New deer urine regs clarified

Many hunters will utilize deer urine and scents during deer season; I have used scents for many years and have experienced success with them.

Naturally, scents and urine are not a sure way to fill a tag, but they does add more offense to the hunt. Instead of just sitting on a corn pile or food plot, hunters can scout for sign, scrapes, rubs and trails, and then make a set-up.

I usually apply urine to some type of wick or cloth and make a scent station that hangs from a limb, placing these scent stations above and below my stand location, of course utilizing the wind direction. I try to get downwind from the location where I think the deer will appear.

Many hunters may locate scrapes and use these real scrapes as their scent station, pouring the urine on the ground; some hunters may opt to make their own scrapes. Placing scent on a fresh rub is another way to utilize urine and scents. Pouring the urine on the ground or wetting rubs with it is an issue when using real urine. Deer may lick the ground or rub and pick up the CWD prions, and this is what the Louisiana department of Wildlife and Fisheries is trying to avoid with new regulations.

Natural deer urine regulations

CWD is present in the urine of deer that have this disease, thus, LDWF has taken the action to prohibit the use of natural deer urine and scents. However, an exception has been made for deer farmers who have been collecting urine and selling it to manufacturers of deer scents.

If the product is involved in the Archery Trade Association (ATA) Deer Protection Program, the product has been tested using the RT-QuIC Test and no CWD was detected, the product may be used by hunters. Biologists with LDWF pointed this out to hunters who attended the QDMA South Louisiana Branch summer seminar. Products that qualify will carry a label.

A new requirement is that you must carry your scents into the field in order to prove your product is approved. One potential problem is that the 2019-20 regulations guide says it’s legal to use products from manufacturers involved with the ATA program, and that the products have been tested and certified that no detectable levels of CWD are present. But the printed regulations say nothing about the RT-QuIC label that biologists said must be on the bottle.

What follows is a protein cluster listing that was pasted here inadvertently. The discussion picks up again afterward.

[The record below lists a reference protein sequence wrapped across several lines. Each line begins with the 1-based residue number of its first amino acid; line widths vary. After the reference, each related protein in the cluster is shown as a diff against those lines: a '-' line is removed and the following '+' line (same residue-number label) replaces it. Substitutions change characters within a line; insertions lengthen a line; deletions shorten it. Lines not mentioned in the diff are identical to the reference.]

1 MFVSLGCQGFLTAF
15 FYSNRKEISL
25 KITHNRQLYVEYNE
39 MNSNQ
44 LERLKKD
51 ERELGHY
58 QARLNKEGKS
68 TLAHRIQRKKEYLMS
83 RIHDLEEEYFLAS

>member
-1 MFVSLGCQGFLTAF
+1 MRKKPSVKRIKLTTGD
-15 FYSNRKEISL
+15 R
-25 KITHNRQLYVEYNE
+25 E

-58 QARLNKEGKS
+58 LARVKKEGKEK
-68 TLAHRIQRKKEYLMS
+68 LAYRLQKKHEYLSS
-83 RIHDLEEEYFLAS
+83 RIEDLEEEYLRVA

The required wording

I contacted the LDWF’s legal section and was told that the printed regulations are correct, even though it doesn’t refer to the RC-QuIC test. Products that have been tested for CWD using this specific test — the only one available — should have a lot or batch number on the bottle that identifies the urine as a product that has been properly tested. Wildlife enforcement agents will have these lot numbers with them when checking hunters using deer urine.

I bought a can of Tink’s Trophy Buck Urine mist, and writing on the can said it has been tested for CWD and none was detected, so this product would be legal to use according to the department’s published regulations. However there are many products that are on the shelves that simply say”ATA Deer Protection Program Participant” on the label, and those would not be legal unless there was an approved lot number on the bottle.

This is the label LDWF biologists want to see on urine bottles, but this label with this exact wording is not required according to the regulations.
This is the label LDWF biologists want to see on urine bottles, but this label with this exact wording is not required according to the regulations.

No doubt this will be a learning year for both hunters, wildlife enforcement agents and biologists, so I am sure some discretion will be used when enforcing this new regulation. It would also be advisable for hunters to have the product bottle with them in the field so it will be clear to all that the product being used by the hunter has been tested and no CWD was detected.

As hunters we need to do our part to help keep this disease out of the state.

About David Moreland 246 Articles
David Moreland is a retired wildlife biologist with LDWF, having served as the State Deer Biologist for 13 years and as Chief of the Wildlife Division for three years. He and his wife Prudy live in rural East Feliciana Parish.